Brewer Jon Gagne with Perseus, a spotted turtle and animal ambassador from the Center for Wildlife, a Prince Percy Pilsner and the Good Food Award medal. Contributed / Maine Beer Company

FREEPORT — The Good Food Foundation singled out two local companies for awards from among almost 2,000 entries nationwide this year.

Maine Beer Company of Freeport and Ragged Coast Chocolates of Westbrook were recognized with 2021 Good Food Awards for their social and environmental responsibility, as well as their unique craftsmanship. Saco-based Atlantic Sea Farms was awarded for its Fermented Seaweed Salad, as well.

This year, the Good Food Foundation, based out of San Francisco, saw a total of 266 entries from 45 states, plus the District of Columbia and Guam. Beginning in 2010, the awards recognize food-based companies in 17 categories, ranging from pickles to coffee.

Winners gain access to exclusive use of the Good Food Awards Winner seal on their websites and packaging and a lifelong network of Good Food crafters to connect with.

In the summer of 2020, Maine Beer Company entered its Prince Percy Pilsner and Wolfe’s Neck IPA, which made it as finalists into the Good Food Awards.

“Our entire motto is designed around ‘Do what’s right’,” said Anne Marisic, marketing and communication representative for Maine Beer Co. “The company was founded with a focus on taking care of the environment, taking care of our staff and our community and doing so while making quality beer. Our owners believed that you could run a successful business and do all of those things; they aren’t mutually exclusive.”


According to Marisic, Prince Percy Pilsner is named after Perseus, a spotted turtle at the Center for Wildlife in Cape Neddick, one of the company’s long-term nonprofit partners. Before COVID-19 hit, Maine Beer Co. held monthly events at its tasting room, where the Center for Wildlife would bring animal ambassadors to interact with the community. Maine Beer Co. also sponsored the solar panels on the Center for Wildlife’s new building.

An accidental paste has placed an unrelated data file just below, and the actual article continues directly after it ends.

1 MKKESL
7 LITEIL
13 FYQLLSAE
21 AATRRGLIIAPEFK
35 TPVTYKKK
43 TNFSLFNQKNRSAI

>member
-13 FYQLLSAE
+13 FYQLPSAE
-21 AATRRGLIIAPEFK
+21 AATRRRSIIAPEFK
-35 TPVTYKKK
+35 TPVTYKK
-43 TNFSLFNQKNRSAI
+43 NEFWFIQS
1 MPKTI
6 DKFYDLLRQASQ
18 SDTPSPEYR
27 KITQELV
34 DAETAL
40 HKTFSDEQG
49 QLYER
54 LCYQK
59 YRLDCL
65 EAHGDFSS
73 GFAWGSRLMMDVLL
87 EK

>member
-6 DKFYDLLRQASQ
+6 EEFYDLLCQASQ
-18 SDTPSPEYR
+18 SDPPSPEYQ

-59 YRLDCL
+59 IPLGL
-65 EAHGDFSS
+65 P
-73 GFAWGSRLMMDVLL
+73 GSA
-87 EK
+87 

Since it was released last summer, Marisic says Prince Percy Pilsner has been a great option for customers because of its unique place in Maine Beer Co.’s lineup.

“Hop character is something that we’re known for in our beers, so it has a really nice hop bite to it, but it’s a lighter option,” Marisic said. “It’s good introduction to craft beer for people who aren’t familiar with it.”

Chocolate is molded into bars at Ragged Coast Chocolates in Westbrook. Contributed / Tim Greenway

In Westbrook, Ragged Coast Chocolates is celebrating its Good Food Award-winning chocolate: the Cassis de Résistance Truffle.

Kate Shaffer, co-owner of Ragged Coast Chocolates, said she and her husband started the company, originally called Black Dinah Chocolatiers, in 2007 on Isle au Haut, off the coast of Stonington

“The Cassis de Résistance was inspired by a neighbor of ours who brought us some foraged black currants and we made a puree from them and created a special truffle and we loved it,” Shaffer said. 


The truffle became a part of their Maine Farm Market Collection, which features chocolates with ingredients from Maine farms or gardens.

According to Shaffer, the company only sources their fruit for the Farm Market Collection when it’s in season. They process the products immediately upon receiving them and freeze the purees, and that’s what they use the rest of the year. Although they still have the Cassis de Résistance Truffle in stock, Shaffer said they sell out every year.

Although most of the ingredients are locally sourced, arguably the most important aspect of their work must come from a bit farther away.

“Chocolate is an ingredient that is often grown in troublesome areas of the world, socially and politically,” Shaffer said. “From the very beginning, our criteria for sourcing our chocolate was to make sure we didn’t source from producers that use child or slave labor.”

Their mission first brought them to Venezuela, then to a producer in Ecuador, where the cocoa is directly sourced from the farmers. 

“The biggest political statement we can make sometimes is what we put on our plates,” Shaffer said. “The money that we spend on our ingredients, we want as much of it as possible to stay in our local community because that helps everybody, and strong communities that grow good food and support each other are better off. 

Prior to the pandemic, winners had the chance to sell their products to wholesale buyers and members of the public when the foundation held a Good Food Awards weekend each January. The ceremony of winners was held virtually Jan. 22 this year.

Business owners can pitch their products to a live audience of specialty food buyers online through Feb. 12. The Good Food Awards marketplace pop-up shop is open to the public on the foundation’s website through Feb. 7.

Comments are not available on this story.